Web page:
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Permanent link to this article: http://washington.ifas.ufl.edu/newsletters/2014/10/31/personal-comment-a-land-grant-president-for-uf-by-jack-payne-the-selection-of-dr-w-kent-fuchs-pronounced-fox-as-the-next-president-of-the-university-of-florida-should-be-cause-f/

Fall Season Can Mean More Snake Encounters

In the last few weeks we have received an increase in calls about snake encounters. Most of these have dealt with small juvenile snakes folks are finding on their property, or in their homes, but we are also hearing about large ones. Corn snakes are excellent climbers and consume a lot of rodents.Photo: Nick Baldwin …

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Permanent link to this article: http://washington.ifas.ufl.edu/newsletters/2014/10/10/fall-season-can-mean-more-snake-encounters/

Making 4-H Meetings Fun (and more manageable)

4-H Meetings should be fun for both the members and the volunteers. Club environments that cultivate belonging, mastery, independence, and generosity. Leading a 4-H club should be a fun and rewarding experience. Earlier this month, during our Make a Difference Monday Volunteer Leader Series, Tycee Prevatt shared some simple, but creative ideas to make club …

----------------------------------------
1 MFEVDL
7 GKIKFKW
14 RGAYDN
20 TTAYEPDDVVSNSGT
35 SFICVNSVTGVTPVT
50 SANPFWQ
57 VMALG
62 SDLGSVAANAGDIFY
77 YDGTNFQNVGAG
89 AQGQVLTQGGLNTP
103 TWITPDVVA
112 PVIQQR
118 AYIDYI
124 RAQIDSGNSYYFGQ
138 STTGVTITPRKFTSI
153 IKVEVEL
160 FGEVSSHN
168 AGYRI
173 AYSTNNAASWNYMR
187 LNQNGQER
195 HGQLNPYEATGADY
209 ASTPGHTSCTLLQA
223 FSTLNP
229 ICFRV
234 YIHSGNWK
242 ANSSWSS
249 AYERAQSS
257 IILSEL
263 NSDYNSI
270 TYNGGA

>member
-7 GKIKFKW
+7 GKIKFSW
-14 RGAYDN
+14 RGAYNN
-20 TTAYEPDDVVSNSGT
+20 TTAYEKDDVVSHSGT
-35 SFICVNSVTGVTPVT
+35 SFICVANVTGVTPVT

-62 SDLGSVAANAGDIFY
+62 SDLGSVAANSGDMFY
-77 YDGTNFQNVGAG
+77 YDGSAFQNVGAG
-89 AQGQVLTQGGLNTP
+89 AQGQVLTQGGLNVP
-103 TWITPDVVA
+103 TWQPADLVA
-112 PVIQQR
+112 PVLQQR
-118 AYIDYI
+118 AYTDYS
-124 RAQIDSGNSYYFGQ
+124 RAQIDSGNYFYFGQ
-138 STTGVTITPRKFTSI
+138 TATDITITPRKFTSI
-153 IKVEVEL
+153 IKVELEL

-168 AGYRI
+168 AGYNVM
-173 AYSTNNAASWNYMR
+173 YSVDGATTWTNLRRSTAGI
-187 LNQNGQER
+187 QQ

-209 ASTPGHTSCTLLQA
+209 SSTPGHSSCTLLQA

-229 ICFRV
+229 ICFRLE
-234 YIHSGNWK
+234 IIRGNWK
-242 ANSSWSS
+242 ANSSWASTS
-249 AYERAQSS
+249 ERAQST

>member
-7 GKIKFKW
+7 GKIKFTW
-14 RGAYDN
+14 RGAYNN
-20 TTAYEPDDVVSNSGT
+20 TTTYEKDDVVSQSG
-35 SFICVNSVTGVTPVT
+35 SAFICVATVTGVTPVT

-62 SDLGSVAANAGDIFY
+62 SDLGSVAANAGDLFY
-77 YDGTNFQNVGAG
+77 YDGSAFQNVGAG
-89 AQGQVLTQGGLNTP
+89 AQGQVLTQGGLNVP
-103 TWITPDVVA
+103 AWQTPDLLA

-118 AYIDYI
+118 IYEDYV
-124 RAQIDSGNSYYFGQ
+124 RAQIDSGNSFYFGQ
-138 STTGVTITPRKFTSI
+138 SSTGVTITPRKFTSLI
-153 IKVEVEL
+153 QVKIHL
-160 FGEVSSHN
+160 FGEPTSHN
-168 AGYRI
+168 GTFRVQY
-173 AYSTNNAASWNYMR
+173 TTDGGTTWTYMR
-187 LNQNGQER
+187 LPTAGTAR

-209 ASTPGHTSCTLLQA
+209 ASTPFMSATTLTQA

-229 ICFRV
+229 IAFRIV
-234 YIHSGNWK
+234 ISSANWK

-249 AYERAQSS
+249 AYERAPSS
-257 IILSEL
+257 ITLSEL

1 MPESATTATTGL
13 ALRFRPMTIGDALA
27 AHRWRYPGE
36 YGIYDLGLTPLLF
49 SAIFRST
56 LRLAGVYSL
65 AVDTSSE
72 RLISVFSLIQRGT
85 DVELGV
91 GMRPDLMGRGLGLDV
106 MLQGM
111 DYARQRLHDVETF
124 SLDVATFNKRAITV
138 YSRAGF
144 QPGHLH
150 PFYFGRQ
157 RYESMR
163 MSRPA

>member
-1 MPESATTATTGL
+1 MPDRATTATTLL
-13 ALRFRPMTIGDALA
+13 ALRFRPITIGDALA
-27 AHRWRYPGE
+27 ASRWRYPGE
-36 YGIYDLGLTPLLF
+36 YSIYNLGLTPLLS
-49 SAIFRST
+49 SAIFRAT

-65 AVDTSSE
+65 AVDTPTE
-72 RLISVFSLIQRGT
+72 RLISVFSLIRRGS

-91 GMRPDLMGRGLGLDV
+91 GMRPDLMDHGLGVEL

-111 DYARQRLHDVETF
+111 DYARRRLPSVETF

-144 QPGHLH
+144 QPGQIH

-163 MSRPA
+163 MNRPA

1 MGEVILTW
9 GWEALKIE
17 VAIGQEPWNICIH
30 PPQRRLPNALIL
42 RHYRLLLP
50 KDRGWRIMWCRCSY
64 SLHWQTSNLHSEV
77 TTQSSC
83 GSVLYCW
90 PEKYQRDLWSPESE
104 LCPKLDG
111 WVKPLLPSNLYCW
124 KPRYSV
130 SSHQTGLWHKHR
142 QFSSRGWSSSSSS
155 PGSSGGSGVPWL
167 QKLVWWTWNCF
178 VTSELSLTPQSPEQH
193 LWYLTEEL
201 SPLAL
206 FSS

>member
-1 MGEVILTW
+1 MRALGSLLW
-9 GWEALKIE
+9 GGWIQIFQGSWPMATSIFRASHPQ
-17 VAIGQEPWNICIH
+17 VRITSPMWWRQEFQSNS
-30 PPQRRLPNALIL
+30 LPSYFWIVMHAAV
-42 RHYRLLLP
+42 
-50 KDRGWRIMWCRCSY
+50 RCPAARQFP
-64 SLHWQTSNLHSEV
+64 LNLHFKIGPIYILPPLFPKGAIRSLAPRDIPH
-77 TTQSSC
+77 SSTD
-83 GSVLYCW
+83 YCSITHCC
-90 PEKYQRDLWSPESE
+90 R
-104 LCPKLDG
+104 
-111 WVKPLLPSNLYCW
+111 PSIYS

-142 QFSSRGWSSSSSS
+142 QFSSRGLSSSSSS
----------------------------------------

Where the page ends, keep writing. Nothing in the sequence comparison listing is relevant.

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Permanent link to this article: http://washington.ifas.ufl.edu/newsletters/2014/10/03/making-4-h-meetings-fun-and-more-manageable/

Spend Less & Save More This Holiday Season

Last year, the Consumer Federation of America (CFA) and the Credit Union National Association (CUNA) found that 12 percent of people said they were planning to spend more during the holidays than in the previous year. That number was up from 2011, where only 8 percent planned on spending more than in the previous year.  …

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Permanent link to this article: http://washington.ifas.ufl.edu/newsletters/2013/10/30/spend-less-save-more-this-holiday-season/

It’s More Than Just A Fair!

  Leon County 4-H youth displaying ribbons at North Florida Fair The arrival of the fall love bugs, the leaves changing colors and falling to the ground,  and the sounds of bands rehearsing and cheerleaders chanting can only mean one thing in North Florida……no it’s not time to shop for Christmas gifts…even though it’s just around …

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Permanent link to this article: http://washington.ifas.ufl.edu/newsletters/2013/09/27/its-more-than-just-a-fair/